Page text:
Intel’s mobile processor family may still have life left in it, following reports that Lenovo will be using the company’s hardware for two new devices.
The Chinese company, which is the largest PC manufacturer in the world, will use a 64-bit Intel Atom processor and an Intel cellular modem chip supporting LTE-Advanced for two new Intel-powered smartphones in the first two months of next year, a person familiar with the devices told CNET.
Both phones should make an appearance at CES in January, with one set to launch in China in early February, with the other being introduced in January and focus on emerging countries, marking Intel’s first entry into the Chinese 4G smartphone market.
Lenovo has been showing several signs of ramping up its mobile operations recently, following the company’s acquisition of Motorola Mobility from Google for $2.9bn (£1.7bn) in January, and buying thousands of mobile technology patents from NEC in May.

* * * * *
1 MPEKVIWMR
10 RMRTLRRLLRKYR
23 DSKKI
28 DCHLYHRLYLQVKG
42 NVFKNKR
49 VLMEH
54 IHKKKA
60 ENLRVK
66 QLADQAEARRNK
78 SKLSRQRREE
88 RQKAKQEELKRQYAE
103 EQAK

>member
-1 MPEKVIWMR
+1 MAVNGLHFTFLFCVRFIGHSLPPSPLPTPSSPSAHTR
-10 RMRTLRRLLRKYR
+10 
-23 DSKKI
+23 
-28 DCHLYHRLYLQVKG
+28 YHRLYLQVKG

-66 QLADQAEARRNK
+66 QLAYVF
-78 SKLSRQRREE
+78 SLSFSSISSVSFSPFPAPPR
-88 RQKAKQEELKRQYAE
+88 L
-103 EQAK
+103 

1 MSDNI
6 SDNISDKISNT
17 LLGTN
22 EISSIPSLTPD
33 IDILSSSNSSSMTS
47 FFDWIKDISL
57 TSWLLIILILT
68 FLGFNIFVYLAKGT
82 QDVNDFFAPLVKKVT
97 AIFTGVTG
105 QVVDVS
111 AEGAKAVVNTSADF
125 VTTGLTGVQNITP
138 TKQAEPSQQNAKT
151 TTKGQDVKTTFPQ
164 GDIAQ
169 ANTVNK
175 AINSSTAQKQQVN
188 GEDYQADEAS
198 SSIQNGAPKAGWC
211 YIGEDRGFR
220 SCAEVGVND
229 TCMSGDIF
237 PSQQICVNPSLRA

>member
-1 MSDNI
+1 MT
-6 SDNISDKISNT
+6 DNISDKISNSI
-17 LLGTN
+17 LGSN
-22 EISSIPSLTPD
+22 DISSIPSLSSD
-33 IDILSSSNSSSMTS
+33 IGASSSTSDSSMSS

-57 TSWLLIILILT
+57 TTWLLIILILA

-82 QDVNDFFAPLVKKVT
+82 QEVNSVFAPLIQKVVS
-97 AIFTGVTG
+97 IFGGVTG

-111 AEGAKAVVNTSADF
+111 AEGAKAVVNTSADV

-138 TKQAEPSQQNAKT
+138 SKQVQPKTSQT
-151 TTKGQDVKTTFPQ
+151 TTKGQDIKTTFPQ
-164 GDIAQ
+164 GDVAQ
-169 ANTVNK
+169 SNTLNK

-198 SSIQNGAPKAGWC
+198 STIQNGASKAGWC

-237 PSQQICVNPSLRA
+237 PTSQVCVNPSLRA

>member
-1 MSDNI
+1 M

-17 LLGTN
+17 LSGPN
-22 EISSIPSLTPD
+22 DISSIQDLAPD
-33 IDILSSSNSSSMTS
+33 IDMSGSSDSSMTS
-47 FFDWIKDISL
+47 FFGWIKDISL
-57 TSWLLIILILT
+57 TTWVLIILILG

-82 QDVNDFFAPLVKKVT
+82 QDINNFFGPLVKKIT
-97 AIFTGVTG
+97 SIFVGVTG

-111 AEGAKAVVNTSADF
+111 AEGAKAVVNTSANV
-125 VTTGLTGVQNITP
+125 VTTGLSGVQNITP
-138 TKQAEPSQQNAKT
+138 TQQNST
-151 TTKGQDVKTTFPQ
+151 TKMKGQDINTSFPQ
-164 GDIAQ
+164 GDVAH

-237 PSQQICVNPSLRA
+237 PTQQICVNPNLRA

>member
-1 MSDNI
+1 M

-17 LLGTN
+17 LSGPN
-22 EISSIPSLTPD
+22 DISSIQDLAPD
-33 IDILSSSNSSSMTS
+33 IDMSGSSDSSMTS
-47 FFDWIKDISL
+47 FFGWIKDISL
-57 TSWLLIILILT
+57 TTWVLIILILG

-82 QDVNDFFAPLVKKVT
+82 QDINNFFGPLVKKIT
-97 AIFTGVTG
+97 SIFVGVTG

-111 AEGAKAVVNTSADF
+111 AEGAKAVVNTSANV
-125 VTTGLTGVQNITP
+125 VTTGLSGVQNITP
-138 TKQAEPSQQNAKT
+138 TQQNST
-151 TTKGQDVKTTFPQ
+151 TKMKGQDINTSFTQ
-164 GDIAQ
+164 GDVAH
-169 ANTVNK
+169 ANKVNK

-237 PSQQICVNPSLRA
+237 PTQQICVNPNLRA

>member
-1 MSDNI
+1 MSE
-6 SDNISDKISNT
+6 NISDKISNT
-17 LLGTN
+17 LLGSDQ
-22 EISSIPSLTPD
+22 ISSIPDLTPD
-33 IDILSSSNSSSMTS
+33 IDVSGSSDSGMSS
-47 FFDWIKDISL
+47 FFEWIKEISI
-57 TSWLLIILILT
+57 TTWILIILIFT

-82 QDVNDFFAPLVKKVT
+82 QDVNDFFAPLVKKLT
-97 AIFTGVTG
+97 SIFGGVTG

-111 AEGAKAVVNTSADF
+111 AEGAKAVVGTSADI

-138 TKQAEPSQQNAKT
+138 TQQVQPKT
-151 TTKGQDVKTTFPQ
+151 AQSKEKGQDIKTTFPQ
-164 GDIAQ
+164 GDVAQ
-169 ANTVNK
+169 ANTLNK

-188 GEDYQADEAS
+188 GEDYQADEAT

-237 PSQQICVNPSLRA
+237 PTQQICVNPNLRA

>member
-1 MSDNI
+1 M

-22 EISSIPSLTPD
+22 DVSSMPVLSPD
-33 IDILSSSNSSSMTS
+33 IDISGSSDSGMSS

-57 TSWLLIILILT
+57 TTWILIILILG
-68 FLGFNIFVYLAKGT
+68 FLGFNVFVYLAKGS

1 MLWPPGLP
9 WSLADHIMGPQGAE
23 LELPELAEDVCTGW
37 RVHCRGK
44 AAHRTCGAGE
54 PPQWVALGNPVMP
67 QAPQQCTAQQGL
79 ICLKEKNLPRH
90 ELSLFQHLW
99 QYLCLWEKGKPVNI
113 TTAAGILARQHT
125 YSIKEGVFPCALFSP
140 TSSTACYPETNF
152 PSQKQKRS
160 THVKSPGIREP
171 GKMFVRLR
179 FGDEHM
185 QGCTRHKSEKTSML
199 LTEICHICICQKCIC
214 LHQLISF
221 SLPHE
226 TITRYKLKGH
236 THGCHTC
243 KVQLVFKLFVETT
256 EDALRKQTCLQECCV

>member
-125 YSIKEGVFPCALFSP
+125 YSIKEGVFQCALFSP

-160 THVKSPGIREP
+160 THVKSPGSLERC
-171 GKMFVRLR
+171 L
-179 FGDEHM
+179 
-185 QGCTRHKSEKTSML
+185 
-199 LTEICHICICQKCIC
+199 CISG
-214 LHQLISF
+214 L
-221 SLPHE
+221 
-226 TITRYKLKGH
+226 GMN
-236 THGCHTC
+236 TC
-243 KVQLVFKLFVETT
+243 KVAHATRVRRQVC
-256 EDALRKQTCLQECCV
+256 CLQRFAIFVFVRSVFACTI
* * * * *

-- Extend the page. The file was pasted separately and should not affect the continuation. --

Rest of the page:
The company reported a 29 percent rise in full year earnings back in March, driven by strong smartphone sales, which were over 50 million units, a 72 percent improvement from the previous year.
If true, the news would signify Intel’s most significant mobile win for a long time. Following a period of decline since it entered the market in 2011, the company announced it would be merging its loss-making mobile chipmaking division with its PC business as the company faces up to strong competition in a changing market.
However, there had been recent signs that the company was looking to ramp up its investment in the mobile markets. Last month, it revealed it would be paying $1.5bn (£920m) to acquire a 20 percent stake in Spreadtrum Communications and RDA Microelectronics as it looks to push into the Chinese market.
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